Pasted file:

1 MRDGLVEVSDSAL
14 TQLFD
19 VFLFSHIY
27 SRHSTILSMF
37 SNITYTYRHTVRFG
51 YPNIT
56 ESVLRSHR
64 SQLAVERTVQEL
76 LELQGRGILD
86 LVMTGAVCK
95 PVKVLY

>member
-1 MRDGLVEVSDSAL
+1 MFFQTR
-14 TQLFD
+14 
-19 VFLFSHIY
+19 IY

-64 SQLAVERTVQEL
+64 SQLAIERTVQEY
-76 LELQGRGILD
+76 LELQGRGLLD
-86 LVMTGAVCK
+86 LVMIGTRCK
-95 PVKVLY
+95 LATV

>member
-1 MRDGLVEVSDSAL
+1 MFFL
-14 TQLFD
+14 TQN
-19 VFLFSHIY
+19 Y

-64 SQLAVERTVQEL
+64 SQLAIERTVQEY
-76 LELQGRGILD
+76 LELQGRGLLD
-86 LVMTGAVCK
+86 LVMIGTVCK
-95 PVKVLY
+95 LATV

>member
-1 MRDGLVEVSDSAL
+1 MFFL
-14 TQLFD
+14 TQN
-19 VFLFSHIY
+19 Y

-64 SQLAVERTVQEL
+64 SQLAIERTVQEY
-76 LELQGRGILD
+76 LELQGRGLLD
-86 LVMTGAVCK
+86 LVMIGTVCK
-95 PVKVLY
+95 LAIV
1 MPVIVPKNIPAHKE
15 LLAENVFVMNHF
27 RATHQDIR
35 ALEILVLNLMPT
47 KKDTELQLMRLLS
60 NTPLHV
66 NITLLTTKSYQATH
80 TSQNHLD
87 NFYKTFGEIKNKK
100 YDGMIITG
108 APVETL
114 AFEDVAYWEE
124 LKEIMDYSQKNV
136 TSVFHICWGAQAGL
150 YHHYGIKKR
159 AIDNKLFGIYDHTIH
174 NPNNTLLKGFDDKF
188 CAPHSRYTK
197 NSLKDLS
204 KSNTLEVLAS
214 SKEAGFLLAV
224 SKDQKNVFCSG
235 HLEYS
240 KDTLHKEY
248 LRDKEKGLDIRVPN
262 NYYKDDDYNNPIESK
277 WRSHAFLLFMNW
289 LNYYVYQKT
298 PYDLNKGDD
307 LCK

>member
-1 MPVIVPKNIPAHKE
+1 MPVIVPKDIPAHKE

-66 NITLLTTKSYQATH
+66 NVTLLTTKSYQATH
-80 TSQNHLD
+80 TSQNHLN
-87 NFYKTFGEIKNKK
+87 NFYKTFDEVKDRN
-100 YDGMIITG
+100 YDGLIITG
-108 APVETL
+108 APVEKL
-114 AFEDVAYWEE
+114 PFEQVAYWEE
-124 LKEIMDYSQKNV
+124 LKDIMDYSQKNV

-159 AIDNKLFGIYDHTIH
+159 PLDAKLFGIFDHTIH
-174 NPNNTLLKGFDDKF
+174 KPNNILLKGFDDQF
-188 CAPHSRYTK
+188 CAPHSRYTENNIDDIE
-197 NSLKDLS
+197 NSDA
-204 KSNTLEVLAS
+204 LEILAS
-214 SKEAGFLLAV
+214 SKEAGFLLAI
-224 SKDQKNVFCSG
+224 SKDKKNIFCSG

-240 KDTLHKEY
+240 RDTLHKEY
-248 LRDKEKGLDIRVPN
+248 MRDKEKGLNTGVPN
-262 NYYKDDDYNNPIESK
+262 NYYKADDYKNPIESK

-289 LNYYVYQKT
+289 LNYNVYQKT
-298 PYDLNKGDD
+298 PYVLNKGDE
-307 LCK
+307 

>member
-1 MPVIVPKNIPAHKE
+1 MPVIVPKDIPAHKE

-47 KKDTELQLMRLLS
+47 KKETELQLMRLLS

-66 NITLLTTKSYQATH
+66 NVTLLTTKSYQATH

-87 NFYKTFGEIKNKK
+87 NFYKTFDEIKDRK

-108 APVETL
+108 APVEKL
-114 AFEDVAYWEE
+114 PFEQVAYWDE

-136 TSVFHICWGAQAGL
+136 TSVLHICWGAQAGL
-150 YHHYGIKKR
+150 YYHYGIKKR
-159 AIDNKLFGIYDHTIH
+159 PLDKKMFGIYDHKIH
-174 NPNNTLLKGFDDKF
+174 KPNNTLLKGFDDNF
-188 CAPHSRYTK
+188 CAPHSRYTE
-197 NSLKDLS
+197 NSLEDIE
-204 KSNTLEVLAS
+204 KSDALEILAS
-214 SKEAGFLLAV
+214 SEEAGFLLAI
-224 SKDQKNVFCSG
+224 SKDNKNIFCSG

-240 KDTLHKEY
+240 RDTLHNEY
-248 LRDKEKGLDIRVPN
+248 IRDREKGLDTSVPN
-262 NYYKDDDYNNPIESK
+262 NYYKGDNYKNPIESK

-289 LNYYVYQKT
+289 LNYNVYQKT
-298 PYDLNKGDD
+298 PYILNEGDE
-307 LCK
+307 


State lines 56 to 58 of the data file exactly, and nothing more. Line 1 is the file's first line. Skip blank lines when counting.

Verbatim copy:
+95 LAIV
1 MPVIVPKNIPAHKE
15 LLAENVFVMNHF